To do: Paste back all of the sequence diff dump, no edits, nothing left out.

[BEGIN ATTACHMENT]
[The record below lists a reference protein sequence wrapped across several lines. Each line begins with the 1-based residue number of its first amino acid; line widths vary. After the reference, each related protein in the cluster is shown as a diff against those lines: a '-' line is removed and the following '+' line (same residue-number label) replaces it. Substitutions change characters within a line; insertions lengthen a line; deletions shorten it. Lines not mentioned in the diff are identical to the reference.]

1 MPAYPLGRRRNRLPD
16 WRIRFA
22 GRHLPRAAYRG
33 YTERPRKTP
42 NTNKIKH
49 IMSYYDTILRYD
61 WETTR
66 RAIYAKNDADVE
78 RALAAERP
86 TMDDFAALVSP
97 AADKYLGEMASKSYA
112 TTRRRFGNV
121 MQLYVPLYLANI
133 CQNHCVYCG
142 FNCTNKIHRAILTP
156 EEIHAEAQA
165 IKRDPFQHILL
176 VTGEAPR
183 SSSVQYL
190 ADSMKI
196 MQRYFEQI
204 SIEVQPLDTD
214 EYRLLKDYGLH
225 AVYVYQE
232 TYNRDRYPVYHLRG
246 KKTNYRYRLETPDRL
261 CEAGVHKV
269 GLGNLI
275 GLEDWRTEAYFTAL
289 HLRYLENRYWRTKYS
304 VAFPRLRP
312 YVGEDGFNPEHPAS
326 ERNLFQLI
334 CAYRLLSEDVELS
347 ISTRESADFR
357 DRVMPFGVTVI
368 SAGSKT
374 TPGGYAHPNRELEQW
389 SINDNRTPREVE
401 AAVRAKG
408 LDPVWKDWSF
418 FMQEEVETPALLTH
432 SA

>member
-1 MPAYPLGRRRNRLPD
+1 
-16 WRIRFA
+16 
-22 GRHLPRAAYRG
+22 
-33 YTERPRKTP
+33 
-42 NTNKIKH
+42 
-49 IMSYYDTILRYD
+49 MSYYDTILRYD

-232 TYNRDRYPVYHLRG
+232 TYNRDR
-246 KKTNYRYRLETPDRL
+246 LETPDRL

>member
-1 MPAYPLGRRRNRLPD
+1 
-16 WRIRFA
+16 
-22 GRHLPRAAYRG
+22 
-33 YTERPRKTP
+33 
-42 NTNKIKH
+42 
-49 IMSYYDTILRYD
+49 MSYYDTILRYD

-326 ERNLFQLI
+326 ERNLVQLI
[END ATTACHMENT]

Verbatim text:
[The record below lists a reference protein sequence wrapped across several lines. Each line begins with the 1-based residue number of its first amino acid; line widths vary. After the reference, each related protein in the cluster is shown as a diff against those lines: a '-' line is removed and the following '+' line (same residue-number label) replaces it. Substitutions change characters within a line; insertions lengthen a line; deletions shorten it. Lines not mentioned in the diff are identical to the reference.]

1 MPAYPLGRRRNRLPD
16 WRIRFA
22 GRHLPRAAYRG
33 YTERPRKTP
42 NTNKIKH
49 IMSYYDTILRYD
61 WETTR
66 RAIYAKNDADVE
78 RALAAERP
86 TMDDFAALVSP
97 AADKYLGEMASKSYA
112 TTRRRFGNV
121 MQLYVPLYLANI
133 CQNHCVYCG
142 FNCTNKIHRAILTP
156 EEIHAEAQA
165 IKRDPFQHILL
176 VTGEAPR
183 SSSVQYL
190 ADSMKI
196 MQRYFEQI
204 SIEVQPLDTD
214 EYRLLKDYGLH
225 AVYVYQE
232 TYNRDRYPVYHLRG
246 KKTNYRYRLETPDRL
261 CEAGVHKV
269 GLGNLI
275 GLEDWRTEAYFTAL
289 HLRYLENRYWRTKYS
304 VAFPRLRP
312 YVGEDGFNPEHPAS
326 ERNLFQLI
334 CAYRLLSEDVELS
347 ISTRESADFR
357 DRVMPFGVTVI
368 SAGSKT
374 TPGGYAHPNRELEQW
389 SINDNRTPREVE
401 AAVRAKG
408 LDPVWKDWSF
418 FMQEEVETPALLTH
432 SA

>member
-1 MPAYPLGRRRNRLPD
+1 
-16 WRIRFA
+16 
-22 GRHLPRAAYRG
+22 
-33 YTERPRKTP
+33 
-42 NTNKIKH
+42 
-49 IMSYYDTILRYD
+49 MSYYDTILRYD

-232 TYNRDRYPVYHLRG
+232 TYNRDR
-246 KKTNYRYRLETPDRL
+246 LETPDRL

>member
-1 MPAYPLGRRRNRLPD
+1 
-16 WRIRFA
+16 
-22 GRHLPRAAYRG
+22 
-33 YTERPRKTP
+33 
-42 NTNKIKH
+42 
-49 IMSYYDTILRYD
+49 MSYYDTILRYD

-326 ERNLFQLI
+326 ERNLVQLI